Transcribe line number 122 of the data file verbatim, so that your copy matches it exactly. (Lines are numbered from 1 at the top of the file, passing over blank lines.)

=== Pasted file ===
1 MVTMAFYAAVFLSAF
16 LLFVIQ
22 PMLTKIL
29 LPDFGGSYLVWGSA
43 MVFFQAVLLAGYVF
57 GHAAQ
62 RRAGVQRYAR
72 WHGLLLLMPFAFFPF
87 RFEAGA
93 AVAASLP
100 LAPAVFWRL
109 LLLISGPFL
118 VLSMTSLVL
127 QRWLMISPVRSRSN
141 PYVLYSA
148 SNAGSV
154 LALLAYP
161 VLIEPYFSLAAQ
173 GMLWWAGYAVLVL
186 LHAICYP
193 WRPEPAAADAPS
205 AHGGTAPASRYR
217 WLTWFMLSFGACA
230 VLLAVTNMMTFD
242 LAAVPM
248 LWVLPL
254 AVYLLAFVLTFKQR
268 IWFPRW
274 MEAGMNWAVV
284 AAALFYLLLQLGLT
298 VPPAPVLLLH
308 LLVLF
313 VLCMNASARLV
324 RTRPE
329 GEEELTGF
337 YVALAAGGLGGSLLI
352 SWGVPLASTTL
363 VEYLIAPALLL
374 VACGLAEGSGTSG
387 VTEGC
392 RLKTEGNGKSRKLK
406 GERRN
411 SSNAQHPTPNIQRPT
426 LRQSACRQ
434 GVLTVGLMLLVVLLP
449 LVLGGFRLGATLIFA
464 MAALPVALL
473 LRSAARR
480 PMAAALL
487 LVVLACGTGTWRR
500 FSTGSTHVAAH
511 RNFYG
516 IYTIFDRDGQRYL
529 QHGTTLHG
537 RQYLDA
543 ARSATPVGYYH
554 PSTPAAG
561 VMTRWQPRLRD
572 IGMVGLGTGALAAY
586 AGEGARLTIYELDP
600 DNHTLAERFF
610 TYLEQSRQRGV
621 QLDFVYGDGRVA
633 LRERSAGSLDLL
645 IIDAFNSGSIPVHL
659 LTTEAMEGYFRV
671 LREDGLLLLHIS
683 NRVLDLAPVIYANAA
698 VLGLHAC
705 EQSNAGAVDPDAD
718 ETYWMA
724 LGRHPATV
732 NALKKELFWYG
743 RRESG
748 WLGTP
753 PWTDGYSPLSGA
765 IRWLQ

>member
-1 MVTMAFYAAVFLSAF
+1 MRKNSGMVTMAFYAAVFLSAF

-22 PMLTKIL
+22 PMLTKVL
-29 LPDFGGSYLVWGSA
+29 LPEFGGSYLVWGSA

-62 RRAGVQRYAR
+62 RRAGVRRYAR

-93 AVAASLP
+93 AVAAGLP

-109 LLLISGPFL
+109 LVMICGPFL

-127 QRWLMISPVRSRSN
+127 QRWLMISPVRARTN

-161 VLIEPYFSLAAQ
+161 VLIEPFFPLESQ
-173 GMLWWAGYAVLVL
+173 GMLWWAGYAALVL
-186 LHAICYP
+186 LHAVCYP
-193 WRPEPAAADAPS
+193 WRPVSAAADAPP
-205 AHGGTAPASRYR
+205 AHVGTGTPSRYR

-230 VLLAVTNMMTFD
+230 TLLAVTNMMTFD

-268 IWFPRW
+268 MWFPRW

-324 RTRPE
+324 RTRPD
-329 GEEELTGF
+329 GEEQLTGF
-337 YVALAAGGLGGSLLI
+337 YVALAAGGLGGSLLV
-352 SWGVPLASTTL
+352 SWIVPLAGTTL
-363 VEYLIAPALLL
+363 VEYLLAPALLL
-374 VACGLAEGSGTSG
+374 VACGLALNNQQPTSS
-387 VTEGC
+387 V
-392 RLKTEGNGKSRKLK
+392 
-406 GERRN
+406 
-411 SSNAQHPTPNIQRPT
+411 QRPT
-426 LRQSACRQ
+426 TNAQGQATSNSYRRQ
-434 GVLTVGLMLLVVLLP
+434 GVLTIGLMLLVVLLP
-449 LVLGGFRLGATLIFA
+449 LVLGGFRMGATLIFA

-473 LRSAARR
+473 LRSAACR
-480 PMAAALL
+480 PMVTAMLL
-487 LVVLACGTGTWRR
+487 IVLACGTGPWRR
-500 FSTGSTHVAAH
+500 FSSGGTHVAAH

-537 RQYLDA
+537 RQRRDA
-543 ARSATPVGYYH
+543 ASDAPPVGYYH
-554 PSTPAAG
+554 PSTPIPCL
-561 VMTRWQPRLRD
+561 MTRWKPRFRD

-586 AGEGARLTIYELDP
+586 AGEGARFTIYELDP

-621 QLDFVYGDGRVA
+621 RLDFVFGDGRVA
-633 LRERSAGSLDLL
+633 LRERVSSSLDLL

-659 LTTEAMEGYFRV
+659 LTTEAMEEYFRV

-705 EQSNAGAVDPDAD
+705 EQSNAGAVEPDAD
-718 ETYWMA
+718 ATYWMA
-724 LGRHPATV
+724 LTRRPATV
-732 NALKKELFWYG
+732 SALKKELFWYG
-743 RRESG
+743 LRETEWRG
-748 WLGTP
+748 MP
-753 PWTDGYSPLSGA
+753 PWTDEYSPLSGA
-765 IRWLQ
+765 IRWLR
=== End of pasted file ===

+392 